For students interested post-secondary education, money often weighs heavily in the decision. While federal tuition assistance programs provide support for students interested in pursuing 4-year degree programs at the post-secondary level, they do not offer the same for industry-recognized credentials. It’s no wonder career-specific training programs have no chance at competing.
But if a new bill introduced in the U.S. Senate passes, industry-specific education will become more accessible and affordable.
Right now, Title IV of the Higher Education Act doesn’t allow students pursuing industry-recognized credentials at the post-secondary level (such as apprenticeships and professional certifications) to access federal tuition assistance. The Higher Education Reform and Opportunity (HERO) Act, introduced last week by Sen. Mike Lee (R-UT), aims to correct that.
By creating a state-level accreditation for post-secondary institutions, credential programs, apprenticeships and curriculum, the HERO Act means these programs would be eligible to receive federal student loan dollars.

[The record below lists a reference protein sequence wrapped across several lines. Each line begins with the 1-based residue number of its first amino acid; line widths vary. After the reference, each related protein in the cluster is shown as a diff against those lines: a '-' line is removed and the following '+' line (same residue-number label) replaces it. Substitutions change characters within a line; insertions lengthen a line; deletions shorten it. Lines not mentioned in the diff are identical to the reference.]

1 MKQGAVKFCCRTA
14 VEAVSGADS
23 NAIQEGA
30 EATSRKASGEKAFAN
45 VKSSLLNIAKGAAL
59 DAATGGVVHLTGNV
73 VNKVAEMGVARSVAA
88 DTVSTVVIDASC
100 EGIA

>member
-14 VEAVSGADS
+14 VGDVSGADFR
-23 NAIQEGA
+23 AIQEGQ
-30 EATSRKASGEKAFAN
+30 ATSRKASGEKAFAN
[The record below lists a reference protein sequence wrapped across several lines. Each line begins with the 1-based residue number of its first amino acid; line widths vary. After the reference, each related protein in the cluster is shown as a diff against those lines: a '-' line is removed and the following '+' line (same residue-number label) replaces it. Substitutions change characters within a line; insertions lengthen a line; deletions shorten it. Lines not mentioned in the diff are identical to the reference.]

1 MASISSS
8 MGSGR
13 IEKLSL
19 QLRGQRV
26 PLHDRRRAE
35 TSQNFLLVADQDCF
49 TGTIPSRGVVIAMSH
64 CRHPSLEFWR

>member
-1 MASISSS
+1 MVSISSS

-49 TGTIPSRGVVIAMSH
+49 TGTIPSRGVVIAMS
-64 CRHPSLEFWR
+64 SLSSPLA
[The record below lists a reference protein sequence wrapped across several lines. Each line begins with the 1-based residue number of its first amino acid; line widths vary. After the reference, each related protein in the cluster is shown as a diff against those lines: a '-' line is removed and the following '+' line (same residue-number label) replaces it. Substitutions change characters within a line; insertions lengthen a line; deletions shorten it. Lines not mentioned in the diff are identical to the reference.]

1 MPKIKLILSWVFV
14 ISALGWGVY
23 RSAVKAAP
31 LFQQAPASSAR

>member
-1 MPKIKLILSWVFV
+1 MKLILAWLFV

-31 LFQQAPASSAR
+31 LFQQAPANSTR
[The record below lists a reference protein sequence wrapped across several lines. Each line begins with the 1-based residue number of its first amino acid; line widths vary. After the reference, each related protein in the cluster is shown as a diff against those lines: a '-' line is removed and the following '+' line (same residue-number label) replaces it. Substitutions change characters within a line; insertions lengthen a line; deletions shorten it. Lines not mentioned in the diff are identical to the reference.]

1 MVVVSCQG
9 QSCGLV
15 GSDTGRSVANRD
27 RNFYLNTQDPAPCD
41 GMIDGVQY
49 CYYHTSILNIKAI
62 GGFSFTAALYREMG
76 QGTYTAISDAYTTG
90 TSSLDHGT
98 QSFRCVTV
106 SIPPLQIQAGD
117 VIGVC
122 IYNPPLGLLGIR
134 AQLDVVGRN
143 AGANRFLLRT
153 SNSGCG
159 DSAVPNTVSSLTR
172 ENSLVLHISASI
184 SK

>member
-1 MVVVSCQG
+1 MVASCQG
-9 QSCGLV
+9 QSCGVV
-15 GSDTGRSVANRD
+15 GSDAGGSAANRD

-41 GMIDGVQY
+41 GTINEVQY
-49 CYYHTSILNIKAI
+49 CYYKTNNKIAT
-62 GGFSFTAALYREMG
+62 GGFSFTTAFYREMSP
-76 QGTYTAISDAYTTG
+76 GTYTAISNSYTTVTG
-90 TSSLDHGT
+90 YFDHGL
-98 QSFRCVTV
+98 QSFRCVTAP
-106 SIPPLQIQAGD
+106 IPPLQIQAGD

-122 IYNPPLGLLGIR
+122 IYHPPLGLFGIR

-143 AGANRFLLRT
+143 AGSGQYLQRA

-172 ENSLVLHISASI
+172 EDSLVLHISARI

And this innovative approach would not be exclusive to institutions of higher education–it opens eligibility to any institution providing post-secondary training, including non-profit organizations, industry groups, individual businesses and apprenticeship programs.
It’s not that 4-year institutions have “failed,” as Sen. Lee points out in this The Federalist. It’s that two-thirds of Americans never get a B.A. and many never even go to college. To sum it up, Sen. Lee wrote:
“We don’t need to dump our higher education system – we just need to open it up to more students and teachers.”
As the industry with the highest projected employment growth over the next decade, there are fantastic opportunities for students interested in a construction career. With the right program, a craft trainee can start earning a middle-class income as soon as they graduate. Some studies even show that trade school graduates have the same earning potential as those with a bachelor’s degree.
However, access to skilled training is difficult for many students because of the high cost. Above and beyond instructional materials and tuition, construction craft students often need specialized tools, clothing and safety equipment. Delivering industry-recognized training also requires significant overhead to cover not only classrooms and instructors, but the high-tech equipment and materials necessary for hands-on learning.
That’s what makes the HERO Act such an important bill. It will allow more young Americans the flexibility to access in-demand skills training and build lifelong careers.
Read more about the HERO Act here.